4 Ways to Increase Delivery Sales

Grow your sales by adding a delivery service to your restaurant. In today’s world it’s all about making your brand and products convenient for your customers to access, and delivering your food is a perfect way to do that. Use these 4 tips to build your delivery sales.

  1. Be transparent with your customers by communicating an estimated time of arrival and other updates, such as delays. You want to avoid having a customer call up and ask where their food is.


  1. Consistent service is what your customers expect to receive. As a business owner or manager you have to commit to delivering food to the same standards that you deliver inside dining service. It’s the little things such as utensils being left out that can ruin a delivery experience. Create a checklist for your delivery team so they never have a bad delivery.


  1. Get the word out that you offer delivery. You can do this by partnering with websites like EatStreet or Grubhub. They allow hungry customers to browse their delivery options and then order online. This makes it easy for you to gain new customers.


  1. Reward your loyal customers by giving them an incentive to keep ordering. This can be a point system for every entrée ordered or dollar spent. Once they reach a designated amount they get a free dessert or appetizer. Loyalty programs give customers a reason to keep coming back to you versus another restaurant.


Remember to always ask for customer feedback on your service, especially if delivery is new to your restaurant. This will ensure you are meeting customer expectations so you can ultimately grow your sales!

Are you ready to expand your business?

Opening up a second location has crossed your mind, but how do you know if your business is ready? Start by answering these 3 questions.

1)      Can you replicate it?

Opening up a second location requires duplicating the business model of your first location. You shouldn’t open another location just because you think it’s a good idea. You need to have a successful and profitable first location that can run without you being present. You should also take your menu into consideration: it will be difficult to replicate your restaurant if you have a unique menu that requires a skilled chef. You cannot simply hire anyone to work in the kitchen. You need to find a chef and adequate support staff for the kitchen to produce the level of food your customers are used to.  Next, think of your remaining business processes. You should have the managers write down their business processes because this will give you a good idea of how complex it might be to train new staff and keep the location running – without you having to be there the entire time.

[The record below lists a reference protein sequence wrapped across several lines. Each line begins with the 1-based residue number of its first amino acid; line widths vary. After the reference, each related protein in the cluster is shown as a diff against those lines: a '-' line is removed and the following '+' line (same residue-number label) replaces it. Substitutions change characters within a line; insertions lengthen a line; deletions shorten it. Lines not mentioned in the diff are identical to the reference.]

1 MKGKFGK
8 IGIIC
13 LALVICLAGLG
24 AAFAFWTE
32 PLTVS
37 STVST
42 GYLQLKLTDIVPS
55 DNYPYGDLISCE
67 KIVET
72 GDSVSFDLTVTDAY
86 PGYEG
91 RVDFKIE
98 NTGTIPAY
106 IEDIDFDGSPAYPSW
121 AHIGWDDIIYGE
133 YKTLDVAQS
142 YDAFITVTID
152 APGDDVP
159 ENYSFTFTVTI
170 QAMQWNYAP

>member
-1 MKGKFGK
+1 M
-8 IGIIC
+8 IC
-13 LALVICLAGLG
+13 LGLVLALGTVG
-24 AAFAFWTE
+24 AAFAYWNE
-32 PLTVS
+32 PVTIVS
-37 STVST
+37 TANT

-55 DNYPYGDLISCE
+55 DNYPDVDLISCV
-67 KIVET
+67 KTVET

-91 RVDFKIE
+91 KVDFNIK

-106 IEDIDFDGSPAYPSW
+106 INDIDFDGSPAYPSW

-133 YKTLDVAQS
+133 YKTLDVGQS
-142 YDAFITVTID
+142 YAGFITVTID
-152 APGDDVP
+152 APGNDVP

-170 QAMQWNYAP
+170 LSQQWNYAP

2)      Have you looked at the R.O.I?

Analyze your sales to investment ratios along with food and labor costs. This will allow you to determine if you can afford the second location, and how long it will take you to become profitable. It is not advised to solely depend on capital from your first location’s profits as startup costs for the next location. You should look at the next location as a separate business venture. Experts say that you should target for a return on investment of at least 15%.

3)      Why a second location?

It’s such a simple question, yet it might be hard to answer. You should also think about expansion options as an alternative to opening another location. There are other ways to expand your business such as menu additions or opening a catering division.

Expanding is a big decision that comes with a lot of risk but potentially a lot of reward. Make sure you take the time to plan and weigh all your options before deciding.

How to Satisfy Your Gluten- Free Customer

Adding gluten-free options or creating a gluten-free menu is an opportunity for chefs to think outside the box and get creative. Even without the most popular grains (wheat, barley, and rye) there are still many grains to cook with such as rice, corn, millet, sorghum, buckwheat, and quinoa.  There are also alternatives for flour products. Alternatives include rice flour, cornmeal, and almond flour. The gluten-free movement has even pushed many manufacturers to develop gluten free mixes like pizza dough.

Call your suppliers and make a list of the gluten-free products that they offer. Then have your chef(s) pull together ideas on new menu items to satisfy your gluten-free customer – chicken tenders breaded in rice flour and cooked in a gluten-free fryer is a great start. Don’t forget to include alternatives to dressings!  Take advantage of naturally gluten-free products and pair them as side items. These include vegetables, fruit, and nuts.

Once you have conquered the new menu items, don’t forget the most important part – letting your customers know! Add a gluten-free icon next to the products on your menu or create an entirely separate menu if you have enough products. Make sure your staff asks the table if there are any food allergies so they can point out the right products or offer the separate menu.

Don’t leave your gluten-free customers in the dark. Satisfying their needs could help you gain a loyal, gluten-free customer base that comes to you frequently for a delicious night out.